With those books in hand and his knowledge of English increasing every day, Hsu spent his evenings learning calculus and physics, tackling the mathematical study of continuous change and mastering the fundamentals of how the universe behaves. Fictional characters such as Vito Corleone and Rhett Butler soon gave way in Hsu’s imagination to the scientific giants Pythagoras, Euclid and Sir Isaac Newton.
By 1976, the year Mao Zedong passed away, Hsu had completed only one year of high school before graduating and had spent two subsequent years in the countryside doing manual labor. The death of Chairman Mao, however, changed everything.
“I remember so vividly the day we learned of his death,” recalls Hsu. “Like many others, I stayed home from the fields. All day, I just sat there … daydreaming. I was thinking about what was to come next … what was I going to do with my life. Suddenly, everything seemed possible. Change is always an opportunity to have something that is better. I was excited for the unknown.”
Opportunity came in the way of a college education. Hsu placed into a college of hydraulic engineering in the Hebei Province. It was not exactly what he wanted, however. Hydraulic engineering was considered by many aspiring scientists as one of the lesser disciplines since a career in that field meant working construction sites out in the countryside and, as Hsu observes, everyone wanted to “live in a big city and enjoy life.”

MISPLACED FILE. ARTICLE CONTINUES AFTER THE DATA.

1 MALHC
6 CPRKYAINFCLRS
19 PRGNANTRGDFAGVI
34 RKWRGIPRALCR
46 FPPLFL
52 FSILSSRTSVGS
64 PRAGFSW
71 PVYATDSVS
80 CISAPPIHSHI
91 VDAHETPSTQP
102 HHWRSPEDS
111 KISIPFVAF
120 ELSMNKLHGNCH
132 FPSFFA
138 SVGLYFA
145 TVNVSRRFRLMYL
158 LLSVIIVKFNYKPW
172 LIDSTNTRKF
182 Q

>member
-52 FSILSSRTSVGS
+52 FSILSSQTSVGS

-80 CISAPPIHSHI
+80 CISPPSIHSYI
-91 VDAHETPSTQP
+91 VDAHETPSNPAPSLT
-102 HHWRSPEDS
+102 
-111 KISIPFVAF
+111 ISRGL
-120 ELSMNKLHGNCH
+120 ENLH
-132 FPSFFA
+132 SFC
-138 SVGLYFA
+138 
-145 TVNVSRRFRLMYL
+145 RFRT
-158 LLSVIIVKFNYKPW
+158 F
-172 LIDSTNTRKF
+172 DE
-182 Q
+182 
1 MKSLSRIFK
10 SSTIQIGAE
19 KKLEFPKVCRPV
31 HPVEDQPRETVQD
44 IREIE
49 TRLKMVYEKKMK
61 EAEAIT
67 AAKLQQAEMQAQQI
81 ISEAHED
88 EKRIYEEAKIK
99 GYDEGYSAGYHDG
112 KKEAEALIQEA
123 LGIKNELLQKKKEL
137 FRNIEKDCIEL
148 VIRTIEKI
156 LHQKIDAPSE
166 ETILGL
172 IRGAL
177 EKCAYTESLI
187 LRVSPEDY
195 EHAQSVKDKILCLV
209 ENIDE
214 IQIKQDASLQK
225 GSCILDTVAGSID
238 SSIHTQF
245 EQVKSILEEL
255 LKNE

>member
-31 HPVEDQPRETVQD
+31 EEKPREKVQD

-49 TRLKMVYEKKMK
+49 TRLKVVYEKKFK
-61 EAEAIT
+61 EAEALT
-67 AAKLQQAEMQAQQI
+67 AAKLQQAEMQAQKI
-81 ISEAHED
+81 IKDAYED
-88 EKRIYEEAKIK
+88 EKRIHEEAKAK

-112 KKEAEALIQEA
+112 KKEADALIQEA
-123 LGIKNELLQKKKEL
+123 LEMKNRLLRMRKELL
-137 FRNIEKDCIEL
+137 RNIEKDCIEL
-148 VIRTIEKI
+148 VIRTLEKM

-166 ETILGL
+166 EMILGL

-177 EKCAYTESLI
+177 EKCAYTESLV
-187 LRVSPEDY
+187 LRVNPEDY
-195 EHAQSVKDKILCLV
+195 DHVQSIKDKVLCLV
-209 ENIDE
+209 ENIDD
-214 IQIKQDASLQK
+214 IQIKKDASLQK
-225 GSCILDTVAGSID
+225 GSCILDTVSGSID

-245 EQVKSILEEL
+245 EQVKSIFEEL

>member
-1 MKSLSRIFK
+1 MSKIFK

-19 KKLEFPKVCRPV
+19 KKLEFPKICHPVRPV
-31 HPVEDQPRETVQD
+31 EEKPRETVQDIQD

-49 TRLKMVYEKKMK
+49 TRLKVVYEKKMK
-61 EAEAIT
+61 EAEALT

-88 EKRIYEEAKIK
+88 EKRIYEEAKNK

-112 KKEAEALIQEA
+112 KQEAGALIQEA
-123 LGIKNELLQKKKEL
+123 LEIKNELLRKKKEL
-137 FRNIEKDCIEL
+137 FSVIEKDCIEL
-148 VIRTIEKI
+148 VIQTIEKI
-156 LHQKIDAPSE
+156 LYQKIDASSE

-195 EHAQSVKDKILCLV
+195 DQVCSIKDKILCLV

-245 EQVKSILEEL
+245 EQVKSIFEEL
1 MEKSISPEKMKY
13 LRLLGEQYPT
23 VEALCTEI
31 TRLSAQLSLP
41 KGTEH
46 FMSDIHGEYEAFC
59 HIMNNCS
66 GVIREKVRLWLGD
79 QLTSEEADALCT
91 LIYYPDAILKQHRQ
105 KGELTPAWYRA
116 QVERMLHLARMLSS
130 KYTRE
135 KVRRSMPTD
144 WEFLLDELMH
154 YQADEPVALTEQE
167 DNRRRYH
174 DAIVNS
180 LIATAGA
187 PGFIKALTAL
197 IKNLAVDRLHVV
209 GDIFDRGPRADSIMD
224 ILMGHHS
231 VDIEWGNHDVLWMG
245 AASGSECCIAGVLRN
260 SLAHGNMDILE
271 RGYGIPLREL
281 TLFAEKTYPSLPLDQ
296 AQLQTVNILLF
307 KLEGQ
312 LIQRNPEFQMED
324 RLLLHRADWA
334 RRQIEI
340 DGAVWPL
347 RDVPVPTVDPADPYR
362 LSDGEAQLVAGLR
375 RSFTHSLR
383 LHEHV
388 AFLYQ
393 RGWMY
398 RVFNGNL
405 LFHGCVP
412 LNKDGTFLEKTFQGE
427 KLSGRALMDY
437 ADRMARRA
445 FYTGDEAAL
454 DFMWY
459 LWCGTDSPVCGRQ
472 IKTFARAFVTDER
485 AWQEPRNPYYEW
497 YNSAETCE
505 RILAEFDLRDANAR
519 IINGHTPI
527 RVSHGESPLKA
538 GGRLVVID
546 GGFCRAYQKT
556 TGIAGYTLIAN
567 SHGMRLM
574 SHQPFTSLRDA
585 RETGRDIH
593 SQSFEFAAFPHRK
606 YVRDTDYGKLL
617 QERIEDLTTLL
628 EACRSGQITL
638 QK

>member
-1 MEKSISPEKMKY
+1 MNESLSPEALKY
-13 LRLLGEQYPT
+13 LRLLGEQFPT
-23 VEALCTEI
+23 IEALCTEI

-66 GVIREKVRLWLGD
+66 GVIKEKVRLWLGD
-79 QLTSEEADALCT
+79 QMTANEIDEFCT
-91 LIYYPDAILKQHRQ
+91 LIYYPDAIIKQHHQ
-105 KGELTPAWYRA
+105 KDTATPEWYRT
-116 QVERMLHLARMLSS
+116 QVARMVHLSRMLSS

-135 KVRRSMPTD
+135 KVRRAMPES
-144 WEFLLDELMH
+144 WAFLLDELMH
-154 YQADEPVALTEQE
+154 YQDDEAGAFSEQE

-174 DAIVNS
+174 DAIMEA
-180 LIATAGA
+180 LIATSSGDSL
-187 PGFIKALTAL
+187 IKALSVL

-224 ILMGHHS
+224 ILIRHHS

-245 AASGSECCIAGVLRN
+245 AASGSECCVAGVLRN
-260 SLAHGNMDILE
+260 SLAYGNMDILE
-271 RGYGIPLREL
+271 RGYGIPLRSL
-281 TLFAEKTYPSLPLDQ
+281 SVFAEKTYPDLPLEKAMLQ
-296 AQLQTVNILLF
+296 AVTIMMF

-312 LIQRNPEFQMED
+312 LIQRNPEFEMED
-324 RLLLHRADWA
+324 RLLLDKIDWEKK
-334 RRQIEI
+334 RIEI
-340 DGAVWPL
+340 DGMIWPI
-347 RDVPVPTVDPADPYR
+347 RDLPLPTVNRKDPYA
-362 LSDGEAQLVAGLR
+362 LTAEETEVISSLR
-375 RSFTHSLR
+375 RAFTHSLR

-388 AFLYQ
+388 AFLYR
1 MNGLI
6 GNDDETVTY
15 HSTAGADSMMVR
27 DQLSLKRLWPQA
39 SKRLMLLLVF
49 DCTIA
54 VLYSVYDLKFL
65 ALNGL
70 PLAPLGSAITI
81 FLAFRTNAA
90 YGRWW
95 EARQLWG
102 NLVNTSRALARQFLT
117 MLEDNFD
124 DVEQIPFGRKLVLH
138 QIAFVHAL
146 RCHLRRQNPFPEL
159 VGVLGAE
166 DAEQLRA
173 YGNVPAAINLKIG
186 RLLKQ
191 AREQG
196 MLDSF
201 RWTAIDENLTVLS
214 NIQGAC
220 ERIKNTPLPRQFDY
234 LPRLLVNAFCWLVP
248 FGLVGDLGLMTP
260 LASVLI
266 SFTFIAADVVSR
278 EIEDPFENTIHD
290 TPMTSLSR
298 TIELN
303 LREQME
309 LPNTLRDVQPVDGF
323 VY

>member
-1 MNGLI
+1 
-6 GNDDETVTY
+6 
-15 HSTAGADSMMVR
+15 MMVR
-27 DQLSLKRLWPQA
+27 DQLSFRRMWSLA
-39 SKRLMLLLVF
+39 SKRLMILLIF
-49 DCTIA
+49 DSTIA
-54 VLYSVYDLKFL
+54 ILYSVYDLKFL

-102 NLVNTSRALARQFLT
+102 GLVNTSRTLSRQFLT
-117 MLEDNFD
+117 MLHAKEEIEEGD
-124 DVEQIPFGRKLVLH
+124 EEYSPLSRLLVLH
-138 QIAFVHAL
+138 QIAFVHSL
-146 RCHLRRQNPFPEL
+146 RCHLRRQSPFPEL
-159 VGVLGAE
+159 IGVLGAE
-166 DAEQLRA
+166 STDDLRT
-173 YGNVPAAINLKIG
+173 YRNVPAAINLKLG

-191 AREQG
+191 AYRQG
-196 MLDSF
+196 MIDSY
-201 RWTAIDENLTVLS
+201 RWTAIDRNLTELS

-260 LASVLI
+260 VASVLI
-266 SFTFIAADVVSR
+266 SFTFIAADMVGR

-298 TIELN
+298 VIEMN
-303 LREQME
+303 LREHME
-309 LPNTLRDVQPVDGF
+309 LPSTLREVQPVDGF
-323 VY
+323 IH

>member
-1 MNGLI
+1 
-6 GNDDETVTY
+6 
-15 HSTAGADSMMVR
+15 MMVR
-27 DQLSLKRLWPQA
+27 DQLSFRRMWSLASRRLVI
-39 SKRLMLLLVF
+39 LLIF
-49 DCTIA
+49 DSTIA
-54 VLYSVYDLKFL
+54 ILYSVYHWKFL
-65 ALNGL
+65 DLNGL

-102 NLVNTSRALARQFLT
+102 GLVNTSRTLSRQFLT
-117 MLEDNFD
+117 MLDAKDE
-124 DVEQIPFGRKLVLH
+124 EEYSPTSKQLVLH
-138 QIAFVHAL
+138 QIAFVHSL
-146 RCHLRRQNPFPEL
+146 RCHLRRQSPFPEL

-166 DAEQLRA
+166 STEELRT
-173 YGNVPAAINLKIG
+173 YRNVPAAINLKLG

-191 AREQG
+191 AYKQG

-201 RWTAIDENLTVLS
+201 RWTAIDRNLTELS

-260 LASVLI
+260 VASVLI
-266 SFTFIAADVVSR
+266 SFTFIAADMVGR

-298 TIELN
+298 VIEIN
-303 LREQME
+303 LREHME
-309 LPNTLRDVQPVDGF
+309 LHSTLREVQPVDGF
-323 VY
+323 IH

After two years, Hsu took a college exam, this time placing in the most prestigious university in China – Beijing’s Tsinghua University, from where (again, the ironic universe at work) both his parents had graduated before the Chinese Communist Revolution. After earning his diploma in hydraulic engineering, Hsu set his sights on moving to America. An aunt living in Atlanta recommended that he consider Georgia Tech for graduate school. She would give him free room and board – even fill out his application for him – and an uncle living in New York would cover the costs of tuition for the first few semesters.
On Saturday, November 15, 1980, Hsu arrived in the U.S. While a lackluster Rambling Wreck football team may have fallen to Navy that day, Georgia Tech was about to add a valuable international recruit to its engineering program.
It Actually Is Rocket Science!
Hsu would like to think that he had it all mapped out: his path from a student at Tsinghua to the highest office at the College. But he is quick to point out that his own career path has evolved, sometimes on purpose, sometimes by chance.
Case in point: When he came to Georgia Tech, he was slated to enter the mechanical engineering program. Not because he chose it. No, his aunt had selected it for him when she filled out his application. It wasn’t until he was on campus talking to a cousin, who was a Ph.D. student in the aerospace engineering program, that he started considering other options.